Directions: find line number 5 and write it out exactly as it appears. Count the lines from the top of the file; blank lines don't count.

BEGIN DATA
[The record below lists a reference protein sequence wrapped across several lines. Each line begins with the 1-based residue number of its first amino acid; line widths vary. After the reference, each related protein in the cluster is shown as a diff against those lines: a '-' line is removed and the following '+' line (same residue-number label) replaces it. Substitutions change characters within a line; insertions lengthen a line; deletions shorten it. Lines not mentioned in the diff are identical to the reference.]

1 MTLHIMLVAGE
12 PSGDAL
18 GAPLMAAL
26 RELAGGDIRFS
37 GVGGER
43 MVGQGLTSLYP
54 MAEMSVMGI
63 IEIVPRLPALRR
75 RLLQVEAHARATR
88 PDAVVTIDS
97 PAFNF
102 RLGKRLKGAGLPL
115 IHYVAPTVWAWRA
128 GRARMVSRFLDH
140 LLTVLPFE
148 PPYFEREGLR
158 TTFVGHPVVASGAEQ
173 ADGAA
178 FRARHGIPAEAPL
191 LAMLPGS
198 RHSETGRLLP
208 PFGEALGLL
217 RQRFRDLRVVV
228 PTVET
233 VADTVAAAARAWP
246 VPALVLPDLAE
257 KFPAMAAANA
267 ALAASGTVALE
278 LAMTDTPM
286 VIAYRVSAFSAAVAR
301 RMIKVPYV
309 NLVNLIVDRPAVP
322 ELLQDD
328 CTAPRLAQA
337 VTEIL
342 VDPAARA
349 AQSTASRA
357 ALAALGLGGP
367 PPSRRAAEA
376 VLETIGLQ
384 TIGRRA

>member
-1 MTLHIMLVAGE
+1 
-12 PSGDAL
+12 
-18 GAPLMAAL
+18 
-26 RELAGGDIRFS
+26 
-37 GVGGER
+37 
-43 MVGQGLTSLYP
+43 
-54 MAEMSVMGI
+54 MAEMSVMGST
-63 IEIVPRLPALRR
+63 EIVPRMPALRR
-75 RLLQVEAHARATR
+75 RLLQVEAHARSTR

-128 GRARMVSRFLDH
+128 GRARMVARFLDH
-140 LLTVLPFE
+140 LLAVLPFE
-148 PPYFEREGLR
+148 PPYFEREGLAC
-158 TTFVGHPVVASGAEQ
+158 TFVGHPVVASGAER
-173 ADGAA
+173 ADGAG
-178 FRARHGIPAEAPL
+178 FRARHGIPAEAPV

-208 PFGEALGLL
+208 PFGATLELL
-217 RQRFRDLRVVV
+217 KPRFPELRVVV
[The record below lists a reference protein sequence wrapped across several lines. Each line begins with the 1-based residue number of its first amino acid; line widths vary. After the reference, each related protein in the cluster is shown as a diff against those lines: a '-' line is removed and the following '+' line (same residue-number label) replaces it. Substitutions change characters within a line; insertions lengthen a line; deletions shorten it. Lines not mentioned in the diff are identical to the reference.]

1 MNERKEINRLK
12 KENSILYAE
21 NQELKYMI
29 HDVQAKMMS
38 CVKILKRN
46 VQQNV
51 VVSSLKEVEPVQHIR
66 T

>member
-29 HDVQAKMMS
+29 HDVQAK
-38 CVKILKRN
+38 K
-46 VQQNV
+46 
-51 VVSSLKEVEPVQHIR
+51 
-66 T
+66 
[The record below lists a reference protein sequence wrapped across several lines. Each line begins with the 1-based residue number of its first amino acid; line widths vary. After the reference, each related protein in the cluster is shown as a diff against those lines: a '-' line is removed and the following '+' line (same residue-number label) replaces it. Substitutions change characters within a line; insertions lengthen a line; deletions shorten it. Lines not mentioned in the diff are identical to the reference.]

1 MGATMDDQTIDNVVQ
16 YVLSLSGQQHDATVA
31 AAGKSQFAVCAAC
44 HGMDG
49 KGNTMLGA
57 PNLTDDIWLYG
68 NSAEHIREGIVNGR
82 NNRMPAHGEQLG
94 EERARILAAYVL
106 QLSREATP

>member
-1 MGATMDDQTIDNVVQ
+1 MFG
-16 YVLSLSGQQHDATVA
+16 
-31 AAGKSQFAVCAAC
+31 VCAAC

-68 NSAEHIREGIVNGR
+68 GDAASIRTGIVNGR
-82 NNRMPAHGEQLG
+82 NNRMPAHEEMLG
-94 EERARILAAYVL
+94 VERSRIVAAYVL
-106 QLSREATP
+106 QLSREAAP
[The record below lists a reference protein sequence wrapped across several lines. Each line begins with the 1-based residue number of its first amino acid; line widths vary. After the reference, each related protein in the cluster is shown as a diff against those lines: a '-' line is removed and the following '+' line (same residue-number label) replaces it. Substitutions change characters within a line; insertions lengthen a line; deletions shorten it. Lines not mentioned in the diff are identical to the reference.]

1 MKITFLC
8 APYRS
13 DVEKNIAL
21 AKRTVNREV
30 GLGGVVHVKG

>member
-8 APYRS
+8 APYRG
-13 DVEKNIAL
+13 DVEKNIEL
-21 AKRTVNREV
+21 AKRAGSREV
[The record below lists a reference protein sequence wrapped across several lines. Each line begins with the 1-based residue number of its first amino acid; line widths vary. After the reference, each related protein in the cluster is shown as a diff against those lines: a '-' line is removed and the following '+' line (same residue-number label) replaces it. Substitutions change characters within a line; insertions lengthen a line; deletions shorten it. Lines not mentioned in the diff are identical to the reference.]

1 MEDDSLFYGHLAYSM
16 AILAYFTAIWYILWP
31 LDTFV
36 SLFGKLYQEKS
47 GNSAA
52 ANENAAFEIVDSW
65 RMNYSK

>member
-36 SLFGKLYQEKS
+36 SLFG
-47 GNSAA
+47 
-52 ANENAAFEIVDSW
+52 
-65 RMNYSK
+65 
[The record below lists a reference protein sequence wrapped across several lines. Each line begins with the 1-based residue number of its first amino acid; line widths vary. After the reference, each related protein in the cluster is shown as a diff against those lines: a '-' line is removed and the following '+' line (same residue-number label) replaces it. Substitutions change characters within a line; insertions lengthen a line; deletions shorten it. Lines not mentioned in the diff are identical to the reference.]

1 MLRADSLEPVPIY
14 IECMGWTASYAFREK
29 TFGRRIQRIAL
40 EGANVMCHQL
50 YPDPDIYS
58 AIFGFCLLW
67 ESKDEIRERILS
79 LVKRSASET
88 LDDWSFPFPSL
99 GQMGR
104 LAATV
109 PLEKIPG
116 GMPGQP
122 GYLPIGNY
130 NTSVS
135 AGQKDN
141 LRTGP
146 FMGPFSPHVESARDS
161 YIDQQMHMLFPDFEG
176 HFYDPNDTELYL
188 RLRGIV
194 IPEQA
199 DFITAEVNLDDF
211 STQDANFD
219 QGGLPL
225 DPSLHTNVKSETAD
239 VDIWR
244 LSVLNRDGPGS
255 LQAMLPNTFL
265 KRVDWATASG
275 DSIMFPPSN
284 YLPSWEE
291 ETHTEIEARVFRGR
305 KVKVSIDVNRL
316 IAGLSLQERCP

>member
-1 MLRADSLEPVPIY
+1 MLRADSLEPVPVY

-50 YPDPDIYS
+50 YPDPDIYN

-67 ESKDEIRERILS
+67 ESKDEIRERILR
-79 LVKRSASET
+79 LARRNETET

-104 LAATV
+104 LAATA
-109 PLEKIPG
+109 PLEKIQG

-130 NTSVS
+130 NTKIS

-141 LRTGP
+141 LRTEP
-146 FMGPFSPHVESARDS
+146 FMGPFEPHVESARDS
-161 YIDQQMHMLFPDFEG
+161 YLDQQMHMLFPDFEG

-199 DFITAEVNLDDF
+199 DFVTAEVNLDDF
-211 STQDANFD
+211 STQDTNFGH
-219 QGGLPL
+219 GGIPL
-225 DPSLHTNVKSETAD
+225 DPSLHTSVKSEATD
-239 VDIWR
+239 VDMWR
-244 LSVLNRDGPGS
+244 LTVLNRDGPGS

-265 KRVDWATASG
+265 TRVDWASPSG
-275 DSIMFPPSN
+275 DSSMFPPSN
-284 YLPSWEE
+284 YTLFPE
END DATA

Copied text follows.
26 RELAGGDIRFS